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If you’re a crafter — someone who sews, knits, or crochets — you might be surprised to learn that there are things your Android device can help you with. This round-up of apps brings together tools and resources to make crafting easier and teach you new techniques.

Knitting and Crochet Buddy

If you knit or crochet, you’re likely to find the Knit and Crochet Buddy app very useful. It combines informational resources along with handy tools 7 Best Free Android Apps to Turn Your Device Into A Digital Toolbox 7 Best Free Android Apps to Turn Your Device Into A Digital Toolbox Tool belts and heavy tool boxes are passé. What the modern craftsman needs is an Android device packed with useful tools that can replace their analog counterparts. Your Android phone has great flashlight potential, it... Read More and calculators. You’ll find quick references to tables of important knitting and crocheting standards, terminology and abbreviations for understanding patterns, and sizes for producing items like socks.

The Knit and Crochet Buddy also gives you quick access to a ruler and flashlight, right there on your smartphone. You can keep records of the knitting and crocheting projects you’ve started, and an inventory of your supplies like knitting needles and crochet hooks.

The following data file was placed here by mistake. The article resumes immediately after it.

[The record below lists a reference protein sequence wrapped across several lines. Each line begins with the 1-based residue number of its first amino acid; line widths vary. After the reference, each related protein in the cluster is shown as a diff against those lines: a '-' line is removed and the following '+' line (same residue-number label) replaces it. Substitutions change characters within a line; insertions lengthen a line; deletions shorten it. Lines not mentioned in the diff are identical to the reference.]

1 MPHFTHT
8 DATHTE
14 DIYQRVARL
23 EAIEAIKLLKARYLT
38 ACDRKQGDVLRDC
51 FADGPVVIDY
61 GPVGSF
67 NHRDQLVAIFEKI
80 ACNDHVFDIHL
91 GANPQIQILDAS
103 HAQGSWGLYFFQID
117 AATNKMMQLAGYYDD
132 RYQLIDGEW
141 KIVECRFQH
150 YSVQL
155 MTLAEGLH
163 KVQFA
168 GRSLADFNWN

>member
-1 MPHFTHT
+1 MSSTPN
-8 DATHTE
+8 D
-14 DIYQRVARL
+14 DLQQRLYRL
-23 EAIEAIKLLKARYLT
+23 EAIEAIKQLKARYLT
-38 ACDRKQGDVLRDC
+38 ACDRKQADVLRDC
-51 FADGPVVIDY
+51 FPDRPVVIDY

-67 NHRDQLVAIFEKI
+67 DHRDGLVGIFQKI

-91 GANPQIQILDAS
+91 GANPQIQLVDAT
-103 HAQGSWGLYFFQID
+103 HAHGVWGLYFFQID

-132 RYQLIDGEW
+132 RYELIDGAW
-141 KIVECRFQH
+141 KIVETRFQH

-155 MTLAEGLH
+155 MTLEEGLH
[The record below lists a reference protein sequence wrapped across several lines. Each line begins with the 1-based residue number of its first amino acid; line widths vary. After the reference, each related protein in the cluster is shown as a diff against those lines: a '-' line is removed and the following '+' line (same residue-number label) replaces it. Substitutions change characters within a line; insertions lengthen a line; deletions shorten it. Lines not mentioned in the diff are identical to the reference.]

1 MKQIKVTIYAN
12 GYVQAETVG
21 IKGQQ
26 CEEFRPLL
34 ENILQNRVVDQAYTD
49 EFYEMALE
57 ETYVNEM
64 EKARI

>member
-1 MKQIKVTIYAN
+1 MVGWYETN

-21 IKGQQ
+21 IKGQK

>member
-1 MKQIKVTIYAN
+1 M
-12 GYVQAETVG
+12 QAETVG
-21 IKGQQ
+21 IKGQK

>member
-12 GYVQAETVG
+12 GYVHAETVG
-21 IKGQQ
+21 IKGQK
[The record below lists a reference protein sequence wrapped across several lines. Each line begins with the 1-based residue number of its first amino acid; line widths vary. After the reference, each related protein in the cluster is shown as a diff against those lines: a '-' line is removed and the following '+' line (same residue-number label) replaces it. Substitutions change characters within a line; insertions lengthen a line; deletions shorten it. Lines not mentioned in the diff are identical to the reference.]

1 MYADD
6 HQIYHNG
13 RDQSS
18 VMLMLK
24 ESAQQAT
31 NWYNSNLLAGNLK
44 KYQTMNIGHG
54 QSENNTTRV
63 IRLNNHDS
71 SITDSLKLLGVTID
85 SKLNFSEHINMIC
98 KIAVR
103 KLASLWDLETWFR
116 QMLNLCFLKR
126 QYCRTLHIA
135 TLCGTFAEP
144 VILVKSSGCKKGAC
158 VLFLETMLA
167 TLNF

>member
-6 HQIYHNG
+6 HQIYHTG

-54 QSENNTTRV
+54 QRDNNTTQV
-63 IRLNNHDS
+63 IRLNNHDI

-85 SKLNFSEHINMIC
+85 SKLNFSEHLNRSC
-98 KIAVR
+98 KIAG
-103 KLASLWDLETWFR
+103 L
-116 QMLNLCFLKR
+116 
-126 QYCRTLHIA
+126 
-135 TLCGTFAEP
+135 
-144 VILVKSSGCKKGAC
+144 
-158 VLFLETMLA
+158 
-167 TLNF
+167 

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If you have an account on Ravelry.com (one of the biggest knitting/crocheting online communities out there), you can join the Knitting Buddy’s Buddies group, too.

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Quilting Calculator

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If you’re a quilter, the Quilting Calculator by Robert Kaufman Fabrics is a suite of measurement calculators just for you, in both imperial and metric. It integrates measurement and calculation instructions for a variety of steps in the quilting process. You can find out how many fixed-size pieces can be cut out of a larger piece of fabric, how much fabric you need for the border of your quilt, or the key dimensions for a square-in-a-square block in your quilt.

A couple of small warnings: I advise that you read the instructions of how each function of the calculator works before you use it, because many of them assume certain things about your measurements for you, such as 1/4 inch seam allowances. Otherwise, you may find that you need to be patient when you use it — at times it wasn’t as responsive as I was expecting, and it splits the input information from the output information across two screens, which was a bit annoying. On the whole though, a useful little piece for quick answers to your common quilting math.

Stitch Counter